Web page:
Welcome to the Institute for Quantum Computing
The Institute for Quantum Computing (IQC) is a scientific research institute at the University of Waterloo. The research happening at IQC harnesses the quantum laws of nature in order to develop powerful new technologies and drive future economies.
What is quantum computing?
Start with our Quantum computing 101 page. It's a quick start guide on quantum computing to help you understand some of the basic principles of quantum mechanics.
Delivering on the quantum promise
The Transformative Quantum Technologies (TQT) program at the University of Waterloo aims to advance the use of quantum mechanics from laboratory curiosity to an impactful device.
- Mar. 22, 2021
The Institute for Quantum Computing (IQC) at the University of Waterloo is proud to announce our membership in the Innovation, Science and Economic Development Canada 50 – 30 Challenge. The 50 – 30 Challenge is a program between the Government of Canada, businesses and diversity organizations with a goal to achieve both gender parity and increased presence of underrepresented groups on boards and in senior levels of management.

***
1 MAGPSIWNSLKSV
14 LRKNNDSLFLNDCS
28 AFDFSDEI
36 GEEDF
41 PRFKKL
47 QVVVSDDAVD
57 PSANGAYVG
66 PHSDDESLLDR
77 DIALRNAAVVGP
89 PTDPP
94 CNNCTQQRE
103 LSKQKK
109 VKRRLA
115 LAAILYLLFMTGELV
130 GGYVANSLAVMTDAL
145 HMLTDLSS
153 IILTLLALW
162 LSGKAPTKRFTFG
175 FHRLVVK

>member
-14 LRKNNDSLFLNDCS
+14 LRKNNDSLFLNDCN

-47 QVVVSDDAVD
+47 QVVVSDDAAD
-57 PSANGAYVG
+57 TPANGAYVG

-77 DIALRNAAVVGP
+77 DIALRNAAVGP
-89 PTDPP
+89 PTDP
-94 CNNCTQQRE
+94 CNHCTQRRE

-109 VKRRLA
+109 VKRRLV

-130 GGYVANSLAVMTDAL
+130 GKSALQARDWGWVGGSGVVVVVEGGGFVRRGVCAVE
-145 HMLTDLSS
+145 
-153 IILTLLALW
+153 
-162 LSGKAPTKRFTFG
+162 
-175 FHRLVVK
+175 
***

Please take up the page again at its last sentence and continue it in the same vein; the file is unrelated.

- Mar. 4, 2021
“I am Andra. Number 2342. In a few hours I will cease to exist,” opens the short film Gods. The futuristic fantasy film, bringing us the last message of a civilisation that deciphered the secrets of quantum physics, has taken First Prize in the Quantum Shorts festival.
- Feb. 18, 2021
The precise measurement of time delays and colour differences is the core of many modern technologies, including spectroscopy and radar. Research conducted by John Donohue, Senior Manager of Scientific Outreach at the Institute for Quantum Computing (IQC), is using quantum-inspired techniques to achieve a new level of precision of measurement.
- Apr. 20, 2021
Join us for casual conversations with quantum researchers.
Alan Jamison, Assistant Professor at IQC and the Department of Physics and Astronomy at the University of Waterloo, joins us for our next virtual Fireside Chat. We’ll talk about working under a Nobel laureate, teaching online before it was cool, and how to chill a molecule to nearly absolute zero.